However, Aristophanes was not the only playwright penning philosophical and political comedies during the Golden Age of Athens. He is the only comic dramatist of his era for whom whole scripts survive, but we do have fragments of plays by other writers who appear to have written in a similar vein.
One writer whose plays have only survived in fragments is Metagenes, who wrote Homer or the Athletes and Thurio-Persians. While The Persians is a famous tragedy by Aeschylus about the defeat of the splendid Persian Empire, the comedy Thurio-Persians seems to combine the luxuriousness of Persia with the Italian city of Thurii, which likewise had a reputation for opulence.
How opulent was life in Thurii? According to the play, the city had a river with food just floating on it, including barley loaves, cakes, and meat. According to one translation, "Fish slices that barbecue themselves fly from above right into the mouth." However, pescatarians should be cautioned that in a play by the rival comic poet Archippus, there are political negotiations between Athenians and the fish to establish a truce between them.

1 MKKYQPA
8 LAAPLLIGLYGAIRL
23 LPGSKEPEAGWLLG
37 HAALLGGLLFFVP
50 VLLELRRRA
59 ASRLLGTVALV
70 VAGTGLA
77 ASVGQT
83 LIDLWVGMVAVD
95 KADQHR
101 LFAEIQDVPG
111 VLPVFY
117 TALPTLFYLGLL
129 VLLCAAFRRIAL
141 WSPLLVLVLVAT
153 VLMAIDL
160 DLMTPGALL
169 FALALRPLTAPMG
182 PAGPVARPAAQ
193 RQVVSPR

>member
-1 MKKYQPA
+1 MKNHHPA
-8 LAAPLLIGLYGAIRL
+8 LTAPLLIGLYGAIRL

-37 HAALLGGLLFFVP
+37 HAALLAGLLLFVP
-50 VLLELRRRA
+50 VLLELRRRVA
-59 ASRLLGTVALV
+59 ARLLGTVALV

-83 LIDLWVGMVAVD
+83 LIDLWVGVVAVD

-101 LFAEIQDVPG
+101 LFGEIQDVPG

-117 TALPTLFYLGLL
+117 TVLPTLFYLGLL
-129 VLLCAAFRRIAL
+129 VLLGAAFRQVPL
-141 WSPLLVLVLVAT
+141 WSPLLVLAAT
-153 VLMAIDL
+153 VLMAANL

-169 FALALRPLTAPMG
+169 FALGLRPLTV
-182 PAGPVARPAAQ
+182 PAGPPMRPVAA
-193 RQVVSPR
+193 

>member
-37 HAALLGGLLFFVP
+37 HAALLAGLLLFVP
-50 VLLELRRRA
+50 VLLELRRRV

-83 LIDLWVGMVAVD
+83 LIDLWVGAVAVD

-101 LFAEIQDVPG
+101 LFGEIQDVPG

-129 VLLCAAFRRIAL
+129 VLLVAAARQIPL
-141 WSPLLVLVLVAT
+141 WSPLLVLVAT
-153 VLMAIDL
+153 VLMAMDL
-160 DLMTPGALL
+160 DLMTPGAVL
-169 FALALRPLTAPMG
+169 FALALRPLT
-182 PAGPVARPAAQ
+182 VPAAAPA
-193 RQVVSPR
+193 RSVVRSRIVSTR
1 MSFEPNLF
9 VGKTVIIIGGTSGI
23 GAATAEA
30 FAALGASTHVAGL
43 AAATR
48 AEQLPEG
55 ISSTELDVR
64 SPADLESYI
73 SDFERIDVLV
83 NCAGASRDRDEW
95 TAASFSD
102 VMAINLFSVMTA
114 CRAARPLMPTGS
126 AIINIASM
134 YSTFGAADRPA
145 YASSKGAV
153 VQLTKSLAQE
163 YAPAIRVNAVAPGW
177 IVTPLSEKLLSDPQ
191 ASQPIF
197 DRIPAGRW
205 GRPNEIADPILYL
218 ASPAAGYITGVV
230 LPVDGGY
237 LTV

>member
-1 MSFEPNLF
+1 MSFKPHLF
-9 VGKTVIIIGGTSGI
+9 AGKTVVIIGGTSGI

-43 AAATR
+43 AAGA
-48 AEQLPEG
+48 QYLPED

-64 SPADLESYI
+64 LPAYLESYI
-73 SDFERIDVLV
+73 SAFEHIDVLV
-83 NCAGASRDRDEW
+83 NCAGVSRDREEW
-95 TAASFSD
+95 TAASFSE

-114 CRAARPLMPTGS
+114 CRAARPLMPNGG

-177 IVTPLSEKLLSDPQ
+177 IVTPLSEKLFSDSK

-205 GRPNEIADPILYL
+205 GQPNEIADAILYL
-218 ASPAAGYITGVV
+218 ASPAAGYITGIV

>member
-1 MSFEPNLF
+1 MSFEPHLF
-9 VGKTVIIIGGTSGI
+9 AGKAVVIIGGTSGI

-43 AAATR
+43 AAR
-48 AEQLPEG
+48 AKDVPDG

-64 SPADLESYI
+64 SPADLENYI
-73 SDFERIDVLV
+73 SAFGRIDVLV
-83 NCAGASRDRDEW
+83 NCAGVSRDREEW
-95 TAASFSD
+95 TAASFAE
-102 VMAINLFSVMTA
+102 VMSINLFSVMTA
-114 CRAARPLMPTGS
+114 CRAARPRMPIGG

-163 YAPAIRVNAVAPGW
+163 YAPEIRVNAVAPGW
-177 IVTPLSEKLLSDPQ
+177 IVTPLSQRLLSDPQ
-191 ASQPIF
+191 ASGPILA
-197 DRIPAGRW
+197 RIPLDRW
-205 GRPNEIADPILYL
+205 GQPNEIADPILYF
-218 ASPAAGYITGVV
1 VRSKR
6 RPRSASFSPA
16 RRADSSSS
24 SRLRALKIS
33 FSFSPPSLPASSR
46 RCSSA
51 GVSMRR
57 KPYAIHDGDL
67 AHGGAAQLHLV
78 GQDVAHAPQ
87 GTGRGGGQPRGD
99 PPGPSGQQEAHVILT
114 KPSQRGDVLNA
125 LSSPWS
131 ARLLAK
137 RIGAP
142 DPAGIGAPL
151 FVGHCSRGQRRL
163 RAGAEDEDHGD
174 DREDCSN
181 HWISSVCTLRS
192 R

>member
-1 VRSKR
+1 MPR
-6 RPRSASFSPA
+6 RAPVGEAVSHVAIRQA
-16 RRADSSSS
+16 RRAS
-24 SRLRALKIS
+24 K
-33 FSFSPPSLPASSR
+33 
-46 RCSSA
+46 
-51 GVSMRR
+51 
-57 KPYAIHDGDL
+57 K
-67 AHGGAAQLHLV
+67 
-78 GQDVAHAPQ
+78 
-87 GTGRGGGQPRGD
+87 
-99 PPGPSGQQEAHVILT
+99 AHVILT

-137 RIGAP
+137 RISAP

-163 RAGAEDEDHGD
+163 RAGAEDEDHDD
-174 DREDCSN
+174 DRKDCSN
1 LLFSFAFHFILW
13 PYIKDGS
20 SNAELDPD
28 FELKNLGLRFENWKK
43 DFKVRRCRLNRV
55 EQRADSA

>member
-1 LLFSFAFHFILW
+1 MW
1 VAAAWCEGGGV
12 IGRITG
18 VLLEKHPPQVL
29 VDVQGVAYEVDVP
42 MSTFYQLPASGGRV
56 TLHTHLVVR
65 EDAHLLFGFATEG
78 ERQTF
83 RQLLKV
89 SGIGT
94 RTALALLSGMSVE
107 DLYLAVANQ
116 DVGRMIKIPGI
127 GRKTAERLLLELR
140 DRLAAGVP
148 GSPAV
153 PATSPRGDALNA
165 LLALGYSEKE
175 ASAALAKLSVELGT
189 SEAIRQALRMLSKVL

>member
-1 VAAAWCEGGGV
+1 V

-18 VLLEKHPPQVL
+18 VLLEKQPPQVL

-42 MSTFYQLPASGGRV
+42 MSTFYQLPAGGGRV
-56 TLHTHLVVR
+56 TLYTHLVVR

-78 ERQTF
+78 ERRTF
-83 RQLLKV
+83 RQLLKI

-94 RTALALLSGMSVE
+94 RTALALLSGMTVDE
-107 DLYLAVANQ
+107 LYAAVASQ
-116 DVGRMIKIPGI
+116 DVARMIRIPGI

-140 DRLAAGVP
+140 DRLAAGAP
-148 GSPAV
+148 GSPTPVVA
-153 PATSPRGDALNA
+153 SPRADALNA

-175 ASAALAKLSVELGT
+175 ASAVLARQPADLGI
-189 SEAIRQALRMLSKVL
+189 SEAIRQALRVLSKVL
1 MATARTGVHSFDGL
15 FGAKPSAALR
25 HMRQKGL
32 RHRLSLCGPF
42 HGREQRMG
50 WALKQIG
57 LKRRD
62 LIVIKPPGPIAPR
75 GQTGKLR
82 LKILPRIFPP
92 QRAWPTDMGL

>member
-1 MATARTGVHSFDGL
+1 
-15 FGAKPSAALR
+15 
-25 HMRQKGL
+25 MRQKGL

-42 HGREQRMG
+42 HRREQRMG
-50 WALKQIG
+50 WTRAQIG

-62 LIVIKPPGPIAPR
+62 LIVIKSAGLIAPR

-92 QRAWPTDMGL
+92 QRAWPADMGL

Another author of Old Comedy whose plays survive only in fragments is Crates, who acted in the comedies of Cratinus before writing his own works. In his play The Knights, Aristophanes praises the writings of Crates, who in Wild Beasts depicted animals objecting to being eaten (perhaps like the fish in the comedy by Archippus). The play depicts inanimate objects performing labor all by themselves, including automatically pouring pitchers and self-rinsing cups.
According to Aristotle, Crates turned away from making personal attacks on individuals. This was not true of Aristophanes, whose play The Clouds directly satirizes the philosopher Socrates. The few fragments we have of plays by the contemporaries of Aristophanes seem to indicate that Old Comedy was quite diverse in both its themes and its comic methods.